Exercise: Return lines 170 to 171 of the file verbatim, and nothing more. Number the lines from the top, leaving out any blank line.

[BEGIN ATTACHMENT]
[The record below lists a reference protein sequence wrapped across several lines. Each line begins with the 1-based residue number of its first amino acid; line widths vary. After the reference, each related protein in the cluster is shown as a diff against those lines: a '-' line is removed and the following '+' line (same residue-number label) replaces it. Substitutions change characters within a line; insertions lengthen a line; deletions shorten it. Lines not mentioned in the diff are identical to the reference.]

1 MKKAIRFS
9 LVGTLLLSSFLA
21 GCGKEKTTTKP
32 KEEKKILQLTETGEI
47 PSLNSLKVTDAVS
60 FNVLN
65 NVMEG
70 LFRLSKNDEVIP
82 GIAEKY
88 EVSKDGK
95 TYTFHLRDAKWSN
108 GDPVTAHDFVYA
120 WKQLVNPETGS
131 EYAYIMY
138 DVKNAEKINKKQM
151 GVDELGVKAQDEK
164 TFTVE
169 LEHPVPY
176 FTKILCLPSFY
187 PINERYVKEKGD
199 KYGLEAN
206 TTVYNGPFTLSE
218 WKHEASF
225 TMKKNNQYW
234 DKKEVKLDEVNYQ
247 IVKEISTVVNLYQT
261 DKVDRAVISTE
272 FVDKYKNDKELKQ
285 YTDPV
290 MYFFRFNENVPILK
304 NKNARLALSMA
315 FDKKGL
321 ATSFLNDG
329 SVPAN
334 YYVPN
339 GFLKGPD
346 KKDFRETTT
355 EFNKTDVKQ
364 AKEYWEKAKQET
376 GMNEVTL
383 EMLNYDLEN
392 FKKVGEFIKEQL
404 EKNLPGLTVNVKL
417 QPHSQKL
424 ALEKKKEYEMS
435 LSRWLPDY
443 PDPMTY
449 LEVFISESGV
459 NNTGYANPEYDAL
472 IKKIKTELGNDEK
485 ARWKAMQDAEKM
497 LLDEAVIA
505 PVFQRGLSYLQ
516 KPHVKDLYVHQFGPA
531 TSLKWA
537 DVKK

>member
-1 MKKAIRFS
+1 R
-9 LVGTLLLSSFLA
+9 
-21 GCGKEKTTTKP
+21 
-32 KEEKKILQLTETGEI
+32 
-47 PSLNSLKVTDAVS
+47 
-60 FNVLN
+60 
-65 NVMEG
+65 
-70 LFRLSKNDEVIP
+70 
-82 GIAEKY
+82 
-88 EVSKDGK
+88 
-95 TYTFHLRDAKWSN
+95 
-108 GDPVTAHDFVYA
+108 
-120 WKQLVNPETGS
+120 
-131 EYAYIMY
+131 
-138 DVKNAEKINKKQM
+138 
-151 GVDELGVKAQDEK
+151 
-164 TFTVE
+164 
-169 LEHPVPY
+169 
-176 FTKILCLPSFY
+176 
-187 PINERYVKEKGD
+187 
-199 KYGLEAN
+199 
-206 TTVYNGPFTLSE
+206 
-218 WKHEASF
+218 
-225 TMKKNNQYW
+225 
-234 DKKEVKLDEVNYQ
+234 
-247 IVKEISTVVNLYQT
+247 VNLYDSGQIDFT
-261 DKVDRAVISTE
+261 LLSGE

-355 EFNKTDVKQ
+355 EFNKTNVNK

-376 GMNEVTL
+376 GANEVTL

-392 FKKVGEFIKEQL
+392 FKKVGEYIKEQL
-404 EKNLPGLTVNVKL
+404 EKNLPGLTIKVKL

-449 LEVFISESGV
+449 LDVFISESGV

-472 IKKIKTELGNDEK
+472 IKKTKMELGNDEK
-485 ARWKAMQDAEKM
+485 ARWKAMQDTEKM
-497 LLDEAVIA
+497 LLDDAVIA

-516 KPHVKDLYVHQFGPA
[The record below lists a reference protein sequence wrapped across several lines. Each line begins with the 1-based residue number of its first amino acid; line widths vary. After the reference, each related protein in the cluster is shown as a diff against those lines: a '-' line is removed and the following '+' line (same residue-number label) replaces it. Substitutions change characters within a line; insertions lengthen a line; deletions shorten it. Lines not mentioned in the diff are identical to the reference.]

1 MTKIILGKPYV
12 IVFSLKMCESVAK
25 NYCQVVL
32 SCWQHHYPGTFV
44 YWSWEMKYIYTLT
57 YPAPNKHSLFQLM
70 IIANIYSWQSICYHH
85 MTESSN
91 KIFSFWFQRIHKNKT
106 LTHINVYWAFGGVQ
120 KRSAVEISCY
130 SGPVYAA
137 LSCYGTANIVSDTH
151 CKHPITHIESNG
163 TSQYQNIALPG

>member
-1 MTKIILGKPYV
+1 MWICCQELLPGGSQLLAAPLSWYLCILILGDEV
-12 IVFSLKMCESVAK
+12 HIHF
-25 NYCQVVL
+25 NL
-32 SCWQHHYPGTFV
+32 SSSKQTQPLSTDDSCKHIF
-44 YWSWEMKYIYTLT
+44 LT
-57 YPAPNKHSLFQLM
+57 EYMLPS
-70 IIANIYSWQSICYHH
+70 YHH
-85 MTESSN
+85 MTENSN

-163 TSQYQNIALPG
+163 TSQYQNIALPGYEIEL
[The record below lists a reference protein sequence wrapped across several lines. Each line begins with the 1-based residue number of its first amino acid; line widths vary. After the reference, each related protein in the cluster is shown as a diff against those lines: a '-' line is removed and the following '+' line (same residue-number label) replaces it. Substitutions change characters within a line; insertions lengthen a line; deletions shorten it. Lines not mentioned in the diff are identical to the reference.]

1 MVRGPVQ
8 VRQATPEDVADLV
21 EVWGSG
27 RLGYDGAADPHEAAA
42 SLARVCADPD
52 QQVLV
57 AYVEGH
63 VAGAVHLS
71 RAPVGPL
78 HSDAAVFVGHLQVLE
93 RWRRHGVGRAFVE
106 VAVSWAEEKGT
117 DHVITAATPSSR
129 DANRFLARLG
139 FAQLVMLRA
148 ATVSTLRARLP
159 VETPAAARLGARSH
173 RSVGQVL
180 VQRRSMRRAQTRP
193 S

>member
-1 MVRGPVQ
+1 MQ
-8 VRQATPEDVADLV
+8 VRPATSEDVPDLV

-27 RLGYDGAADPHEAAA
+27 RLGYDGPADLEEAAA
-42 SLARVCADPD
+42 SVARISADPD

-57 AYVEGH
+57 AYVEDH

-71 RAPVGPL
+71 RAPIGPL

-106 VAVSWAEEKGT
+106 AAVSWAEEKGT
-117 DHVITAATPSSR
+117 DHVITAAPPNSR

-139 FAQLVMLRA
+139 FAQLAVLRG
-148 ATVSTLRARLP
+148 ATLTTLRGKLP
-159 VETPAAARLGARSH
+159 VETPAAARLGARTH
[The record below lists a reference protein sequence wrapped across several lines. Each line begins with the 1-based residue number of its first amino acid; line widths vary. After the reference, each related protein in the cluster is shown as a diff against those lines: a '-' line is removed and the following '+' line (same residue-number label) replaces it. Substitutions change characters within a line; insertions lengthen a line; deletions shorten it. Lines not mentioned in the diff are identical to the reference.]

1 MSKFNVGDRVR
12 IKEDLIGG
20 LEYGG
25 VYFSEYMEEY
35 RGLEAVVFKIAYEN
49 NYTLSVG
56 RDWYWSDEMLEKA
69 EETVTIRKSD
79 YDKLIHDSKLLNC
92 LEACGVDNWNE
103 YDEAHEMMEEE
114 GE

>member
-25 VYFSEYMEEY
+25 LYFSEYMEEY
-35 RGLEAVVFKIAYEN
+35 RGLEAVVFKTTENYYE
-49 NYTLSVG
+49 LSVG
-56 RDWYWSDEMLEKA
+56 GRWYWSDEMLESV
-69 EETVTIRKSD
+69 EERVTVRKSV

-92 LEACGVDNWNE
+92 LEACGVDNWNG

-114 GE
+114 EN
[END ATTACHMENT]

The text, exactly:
42 SLARVCADPD
52 QQVLV